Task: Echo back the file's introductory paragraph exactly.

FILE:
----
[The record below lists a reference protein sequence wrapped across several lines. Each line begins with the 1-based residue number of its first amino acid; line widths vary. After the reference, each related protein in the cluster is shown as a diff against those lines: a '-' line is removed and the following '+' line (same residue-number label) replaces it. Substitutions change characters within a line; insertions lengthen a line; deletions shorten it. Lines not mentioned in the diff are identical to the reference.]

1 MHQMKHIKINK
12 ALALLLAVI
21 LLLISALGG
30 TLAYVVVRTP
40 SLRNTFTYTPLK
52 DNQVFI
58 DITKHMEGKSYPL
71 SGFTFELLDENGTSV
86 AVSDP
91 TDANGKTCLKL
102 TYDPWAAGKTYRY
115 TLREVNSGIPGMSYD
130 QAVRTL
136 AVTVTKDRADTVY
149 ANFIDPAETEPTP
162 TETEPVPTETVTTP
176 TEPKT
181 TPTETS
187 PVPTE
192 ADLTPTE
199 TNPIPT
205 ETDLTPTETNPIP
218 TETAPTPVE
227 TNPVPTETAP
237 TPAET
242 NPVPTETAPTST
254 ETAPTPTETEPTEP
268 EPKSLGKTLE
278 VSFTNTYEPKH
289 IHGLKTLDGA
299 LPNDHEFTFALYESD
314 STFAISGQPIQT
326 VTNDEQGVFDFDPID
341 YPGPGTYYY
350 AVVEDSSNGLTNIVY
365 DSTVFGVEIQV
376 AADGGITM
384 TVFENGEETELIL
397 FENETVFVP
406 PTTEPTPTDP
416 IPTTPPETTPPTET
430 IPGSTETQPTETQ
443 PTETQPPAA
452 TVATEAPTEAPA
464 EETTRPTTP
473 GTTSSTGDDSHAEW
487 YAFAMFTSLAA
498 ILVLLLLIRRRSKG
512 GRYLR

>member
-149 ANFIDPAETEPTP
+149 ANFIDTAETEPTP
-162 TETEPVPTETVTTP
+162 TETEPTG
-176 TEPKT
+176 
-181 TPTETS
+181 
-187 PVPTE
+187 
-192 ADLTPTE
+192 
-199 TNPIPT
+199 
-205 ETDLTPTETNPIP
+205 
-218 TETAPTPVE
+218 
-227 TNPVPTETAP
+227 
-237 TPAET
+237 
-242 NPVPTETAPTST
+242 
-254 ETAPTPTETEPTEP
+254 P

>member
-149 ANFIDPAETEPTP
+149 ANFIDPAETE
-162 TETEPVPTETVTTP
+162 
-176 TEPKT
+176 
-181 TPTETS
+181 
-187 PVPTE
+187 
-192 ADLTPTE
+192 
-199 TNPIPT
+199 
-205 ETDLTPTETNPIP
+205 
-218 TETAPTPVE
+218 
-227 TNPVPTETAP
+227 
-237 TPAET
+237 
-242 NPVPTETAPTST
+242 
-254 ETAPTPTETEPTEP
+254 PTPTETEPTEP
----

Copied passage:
[The record below lists a reference protein sequence wrapped across several lines. Each line begins with the 1-based residue number of its first amino acid; line widths vary. After the reference, each related protein in the cluster is shown as a diff against those lines: a '-' line is removed and the following '+' line (same residue-number label) replaces it. Substitutions change characters within a line; insertions lengthen a line; deletions shorten it. Lines not mentioned in the diff are identical to the reference.]